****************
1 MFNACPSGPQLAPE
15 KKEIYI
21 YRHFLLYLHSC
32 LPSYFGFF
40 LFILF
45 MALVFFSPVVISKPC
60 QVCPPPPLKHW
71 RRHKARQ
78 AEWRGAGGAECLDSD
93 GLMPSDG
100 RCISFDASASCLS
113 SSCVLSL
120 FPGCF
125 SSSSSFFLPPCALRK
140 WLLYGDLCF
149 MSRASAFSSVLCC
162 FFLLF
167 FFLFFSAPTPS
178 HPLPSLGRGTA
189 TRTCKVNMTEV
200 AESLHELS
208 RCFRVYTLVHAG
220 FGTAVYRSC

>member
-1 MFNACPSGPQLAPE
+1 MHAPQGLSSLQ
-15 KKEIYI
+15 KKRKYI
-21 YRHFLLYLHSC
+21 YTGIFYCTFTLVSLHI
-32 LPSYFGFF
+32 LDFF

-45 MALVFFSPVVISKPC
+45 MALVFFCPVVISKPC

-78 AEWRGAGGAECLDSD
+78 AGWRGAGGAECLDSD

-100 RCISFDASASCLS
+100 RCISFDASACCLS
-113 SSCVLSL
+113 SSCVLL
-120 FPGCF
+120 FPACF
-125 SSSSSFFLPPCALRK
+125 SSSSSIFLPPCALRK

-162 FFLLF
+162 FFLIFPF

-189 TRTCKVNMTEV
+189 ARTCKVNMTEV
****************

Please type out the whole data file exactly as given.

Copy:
1 MFNACPSGPQLAPE
15 KKEIYI
21 YRHFLLYLHSC
32 LPSYFGFF
40 LFILF
45 MALVFFSPVVISKPC
60 QVCPPPPLKHW
71 RRHKARQ
78 AEWRGAGGAECLDSD
93 GLMPSDG
100 RCISFDASASCLS
113 SSCVLSL
120 FPGCF
125 SSSSSFFLPPCALRK
140 WLLYGDLCF
149 MSRASAFSSVLCC
162 FFLLF
167 FFLFFSAPTPS
178 HPLPSLGRGTA
189 TRTCKVNMTEV
200 AESLHELS
208 RCFRVYTLVHAG
220 FGTAVYRSC

>member
-1 MFNACPSGPQLAPE
+1 MHAPQGLSSLQ
-15 KKEIYI
+15 KKRKYI
-21 YRHFLLYLHSC
+21 YTGIFYCTFTLVSLHI
-32 LPSYFGFF
+32 LDFF

-45 MALVFFSPVVISKPC
+45 MALVFFCPVVISKPC

-78 AEWRGAGGAECLDSD
+78 AGWRGAGGAECLDSD

-100 RCISFDASASCLS
+100 RCISFDASACCLS
-113 SSCVLSL
+113 SSCVLL
-120 FPGCF
+120 FPACF
-125 SSSSSFFLPPCALRK
+125 SSSSSIFLPPCALRK

-162 FFLLF
+162 FFLIFPF

-189 TRTCKVNMTEV
+189 ARTCKVNMTEV